NASA programme officials are crafting plans for a new hypersonics initiative, following the successful Mach 7 flight of the scramjet-powered X-43A on 27 March. The agency has cut all funding for hypersonics, except an M10 flight of the X-43A later this year, and the new plan will have to compete with seven other proposed initiatives for NASA funding, beginning in fiscal year 2006.

"There is a groundswell of support [for hypersonics] following the X-43A flight," says Paul Bartolotta, revolutionary turbine accelerator (RTA) project manager at NASA Glenn Research Center. The RTA project with General Electric to develop an M4-plus turbine engine is among those programmes that would be resurrected if the new hypersonics initiative wins backing.

Bartolotta says the four centres involved in hypersonics research - Ames, Dryden, Glenn and Langley - are "putting a package together" for presentation to NASA's Aerospace office in mid-May. They are working on a multi-year, multi-phase plan for 2006-26. Included in the five-year first phase would be the definition of civil and military "vision vehicles" - reference designs used to measure the benefits of specific technologies.

"We are not starting from scratch," says Bartolotta, citing the work accomplished under NASA's Next Generation Launch Technologies (NLGT) programme. "What was lacking from NGLT was a reference vehicle, so we could take technologies and compare them to a baseline to see if they improved performance or not and use that to make technology investment decisions." Space access and hypersonic cruise vision vehicles are planned.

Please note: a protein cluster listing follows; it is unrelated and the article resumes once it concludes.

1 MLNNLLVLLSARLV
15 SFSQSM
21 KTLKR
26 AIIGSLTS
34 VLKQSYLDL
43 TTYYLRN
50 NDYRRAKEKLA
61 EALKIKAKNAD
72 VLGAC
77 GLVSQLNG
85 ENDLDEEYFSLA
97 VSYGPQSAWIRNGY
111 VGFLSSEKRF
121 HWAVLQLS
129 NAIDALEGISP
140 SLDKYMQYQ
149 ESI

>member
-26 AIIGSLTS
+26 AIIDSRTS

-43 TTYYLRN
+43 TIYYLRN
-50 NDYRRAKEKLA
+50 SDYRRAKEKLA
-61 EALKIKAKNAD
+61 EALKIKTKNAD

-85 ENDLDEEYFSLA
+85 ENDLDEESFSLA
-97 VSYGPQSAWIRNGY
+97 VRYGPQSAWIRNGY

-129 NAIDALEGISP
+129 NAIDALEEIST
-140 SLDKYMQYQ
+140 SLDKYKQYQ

Urgent efforts are under way, meanwhile, to rescue the RTA programme before GE's design team disperses. Bartolotta says the US Defense Advanced Research Projects Agency was relying on the RTA to provide low-speed propulsion for the reusable hypersonic cruise vehicle envisaged under its Falcon programme to demonstrate technologies enabling time-critical, global-range strike missions.

NASA saved about $100 million by cancelling the RTA, Bartolotta says. Another $125-140 million would have been required for the RTA- and scramjet-powered reusable combined-cycle flight demonstrator (RCCFD), which was planned to fly at M7 in 2011. RTA and RCCFD will be part of the proposed hypersonics initiative, he says. If funding is secured, the RTA-1 ground-test engine would run in 2008, a delay of two years.

Source: Flight International